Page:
Yet identifying which prosecutorial instrument should be used in resolving criminal investigations is only the first step, albeit an absolutely critical one. The next step must be for DOJ to add uniformity to the terms and conditions of DPAs. That is, prosecutors should draw from a standard bill of fare; these guidelines should prescribe (just to name a few) the fine amounts, the duration of DPAs, the appropriateness of staggered payment provisions, the need for independent monitors, and, as Garrett points out20 the triggering mechanism for breach and who determines that question. DOJ also should prohibit conditions that lack any relationship to the company’s criminal acts. Essentially, then, pretrial diversion guidance should resemble the Sentencing Guidelines, except, of course, in that its application should be at the pre-indictment charging stage.
One need not look far to determine how these pretrial diversion guidelines should be created. The U.S. Sentencing Commission could serve as the model. The Commission is composed of seven members appointed by the President and confirmed by the Senate. It is charged with “avoiding unwarranted disparity among offenders with similar characteristics convicted of similar criminal conduct.”21
DOJ should similarly create a balanced task force charged with issuing standards and avoiding “unwarranted disparity” among the terms of DPAs. This Essay’s senior author has advocated standards for DPAs for a decade.22 Such a task force should be populated by prosecutors, leading practitioners, business interests, representatives from the American Bar Association, leaders of the Chamber of Commerce, and the Business Roundtable. Its mandate would be the same as that of the Sentencing Commission: to ensure that like cases are treated alike.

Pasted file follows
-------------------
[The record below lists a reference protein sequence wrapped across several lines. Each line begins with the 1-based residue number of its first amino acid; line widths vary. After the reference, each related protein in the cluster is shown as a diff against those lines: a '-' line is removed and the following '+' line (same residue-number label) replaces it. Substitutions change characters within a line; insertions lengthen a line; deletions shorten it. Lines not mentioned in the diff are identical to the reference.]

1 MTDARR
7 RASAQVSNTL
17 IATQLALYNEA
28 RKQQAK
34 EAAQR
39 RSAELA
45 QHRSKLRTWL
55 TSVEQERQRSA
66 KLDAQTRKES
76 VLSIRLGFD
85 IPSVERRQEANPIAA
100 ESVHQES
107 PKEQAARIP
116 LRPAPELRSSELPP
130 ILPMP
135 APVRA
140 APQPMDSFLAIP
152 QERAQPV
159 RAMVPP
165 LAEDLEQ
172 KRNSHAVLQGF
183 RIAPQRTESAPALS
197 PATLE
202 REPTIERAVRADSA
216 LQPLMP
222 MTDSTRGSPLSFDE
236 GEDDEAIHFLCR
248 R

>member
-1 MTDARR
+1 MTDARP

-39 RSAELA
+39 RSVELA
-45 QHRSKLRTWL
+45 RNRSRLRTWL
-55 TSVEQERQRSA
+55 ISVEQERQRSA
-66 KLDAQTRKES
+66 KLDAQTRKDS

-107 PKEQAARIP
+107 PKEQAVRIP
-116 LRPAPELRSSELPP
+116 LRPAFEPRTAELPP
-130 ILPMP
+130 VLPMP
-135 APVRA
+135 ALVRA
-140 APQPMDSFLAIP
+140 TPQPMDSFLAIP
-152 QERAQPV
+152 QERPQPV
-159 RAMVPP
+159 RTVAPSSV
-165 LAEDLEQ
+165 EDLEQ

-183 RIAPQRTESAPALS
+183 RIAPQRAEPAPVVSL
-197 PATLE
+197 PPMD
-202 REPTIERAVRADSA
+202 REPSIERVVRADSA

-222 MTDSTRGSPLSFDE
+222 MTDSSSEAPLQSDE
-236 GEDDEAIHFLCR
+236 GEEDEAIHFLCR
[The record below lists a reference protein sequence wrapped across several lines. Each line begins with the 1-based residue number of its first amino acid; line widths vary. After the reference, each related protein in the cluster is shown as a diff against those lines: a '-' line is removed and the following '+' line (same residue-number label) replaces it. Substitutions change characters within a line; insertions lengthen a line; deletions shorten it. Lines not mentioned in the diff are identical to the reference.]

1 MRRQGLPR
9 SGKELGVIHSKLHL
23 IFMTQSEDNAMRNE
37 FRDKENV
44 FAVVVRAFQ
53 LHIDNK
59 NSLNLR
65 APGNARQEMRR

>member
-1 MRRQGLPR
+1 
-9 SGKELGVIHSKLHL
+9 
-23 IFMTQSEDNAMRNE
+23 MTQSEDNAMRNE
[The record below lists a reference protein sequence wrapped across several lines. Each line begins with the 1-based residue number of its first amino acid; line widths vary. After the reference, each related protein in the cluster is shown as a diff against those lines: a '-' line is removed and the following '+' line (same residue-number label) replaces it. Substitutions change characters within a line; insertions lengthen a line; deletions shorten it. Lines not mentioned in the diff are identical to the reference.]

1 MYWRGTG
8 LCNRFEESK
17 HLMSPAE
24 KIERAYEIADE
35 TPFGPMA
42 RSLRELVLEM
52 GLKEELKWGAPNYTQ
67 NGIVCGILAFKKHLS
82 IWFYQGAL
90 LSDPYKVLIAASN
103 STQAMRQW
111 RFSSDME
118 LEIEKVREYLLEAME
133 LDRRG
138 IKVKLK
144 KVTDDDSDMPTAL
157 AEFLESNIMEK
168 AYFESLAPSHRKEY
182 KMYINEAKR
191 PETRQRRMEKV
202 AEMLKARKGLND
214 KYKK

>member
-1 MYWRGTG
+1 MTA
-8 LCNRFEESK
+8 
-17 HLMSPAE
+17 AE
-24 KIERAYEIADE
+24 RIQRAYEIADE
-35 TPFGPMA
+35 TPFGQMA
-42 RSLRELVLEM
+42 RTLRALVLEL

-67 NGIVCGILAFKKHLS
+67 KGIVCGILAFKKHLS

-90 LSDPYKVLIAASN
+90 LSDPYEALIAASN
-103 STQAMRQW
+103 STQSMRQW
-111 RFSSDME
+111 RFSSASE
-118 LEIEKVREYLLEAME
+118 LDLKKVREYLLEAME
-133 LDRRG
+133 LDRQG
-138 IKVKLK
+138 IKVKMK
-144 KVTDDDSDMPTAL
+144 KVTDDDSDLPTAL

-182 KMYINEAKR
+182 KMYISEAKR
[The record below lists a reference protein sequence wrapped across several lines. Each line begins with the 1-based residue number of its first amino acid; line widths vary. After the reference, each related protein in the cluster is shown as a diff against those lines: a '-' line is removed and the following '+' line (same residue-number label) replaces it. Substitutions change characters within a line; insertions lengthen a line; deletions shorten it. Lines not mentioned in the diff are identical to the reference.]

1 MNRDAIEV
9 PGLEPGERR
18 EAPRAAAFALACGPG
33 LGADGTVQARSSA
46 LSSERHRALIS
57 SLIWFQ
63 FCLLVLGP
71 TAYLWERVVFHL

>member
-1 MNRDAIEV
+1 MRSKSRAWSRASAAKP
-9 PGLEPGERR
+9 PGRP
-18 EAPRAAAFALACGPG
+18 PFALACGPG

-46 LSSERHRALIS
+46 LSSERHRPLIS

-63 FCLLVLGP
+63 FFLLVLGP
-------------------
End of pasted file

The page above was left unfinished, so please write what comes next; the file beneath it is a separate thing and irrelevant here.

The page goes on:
Finally, DOJ should surrender to the courts at the pre-indictment stage the determination of whether a corporation has materially breached the terms of a DPA. Indeed, at least two DPAs already bar DOJ from launching a prosecution until a district judge finds a violation. The U.S. Court of Appeals for the Seventh Circuit has already subscribed to the wisdom and fairness of this process. As that court has reasoned: “a judicial determination prior to reindictment imposes a de minimis inconvenience on the government,” since there is no dispute that, post-indictment, only courts can speak to whether a material breach has occurred.24 By submitting to such a process, DOJ would further assure companies that they would not lose forever the bargained-for exchange of pretrial diversion agreements.